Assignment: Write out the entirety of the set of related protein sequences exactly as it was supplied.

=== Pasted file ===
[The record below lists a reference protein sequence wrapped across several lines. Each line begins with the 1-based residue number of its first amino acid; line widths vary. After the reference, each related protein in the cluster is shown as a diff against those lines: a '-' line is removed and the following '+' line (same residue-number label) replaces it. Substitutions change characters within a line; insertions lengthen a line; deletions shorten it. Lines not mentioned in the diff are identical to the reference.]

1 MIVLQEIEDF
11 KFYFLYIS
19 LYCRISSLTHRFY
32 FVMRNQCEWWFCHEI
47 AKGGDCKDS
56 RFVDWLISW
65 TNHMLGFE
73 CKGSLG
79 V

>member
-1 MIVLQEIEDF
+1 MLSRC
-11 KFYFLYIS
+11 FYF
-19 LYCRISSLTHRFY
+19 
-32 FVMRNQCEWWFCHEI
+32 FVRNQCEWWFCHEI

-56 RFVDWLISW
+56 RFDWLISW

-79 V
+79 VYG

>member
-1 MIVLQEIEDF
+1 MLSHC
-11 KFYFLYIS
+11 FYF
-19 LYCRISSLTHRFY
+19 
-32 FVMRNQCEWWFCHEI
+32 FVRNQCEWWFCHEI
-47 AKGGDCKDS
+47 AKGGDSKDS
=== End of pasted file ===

[The record below lists a reference protein sequence wrapped across several lines. Each line begins with the 1-based residue number of its first amino acid; line widths vary. After the reference, each related protein in the cluster is shown as a diff against those lines: a '-' line is removed and the following '+' line (same residue-number label) replaces it. Substitutions change characters within a line; insertions lengthen a line; deletions shorten it. Lines not mentioned in the diff are identical to the reference.]

1 MIVLQEIEDF
11 KFYFLYIS
19 LYCRISSLTHRFY
32 FVMRNQCEWWFCHEI
47 AKGGDCKDS
56 RFVDWLISW
65 TNHMLGFE
73 CKGSLG
79 V

>member
-1 MIVLQEIEDF
+1 MLSRC
-11 KFYFLYIS
+11 FYF
-19 LYCRISSLTHRFY
+19 
-32 FVMRNQCEWWFCHEI
+32 FVRNQCEWWFCHEI

-56 RFVDWLISW
+56 RFDWLISW

-79 V
+79 VYG

>member
-1 MIVLQEIEDF
+1 MLSHC
-11 KFYFLYIS
+11 FYF
-19 LYCRISSLTHRFY
+19 
-32 FVMRNQCEWWFCHEI
+32 FVRNQCEWWFCHEI
-47 AKGGDCKDS
+47 AKGGDSKDS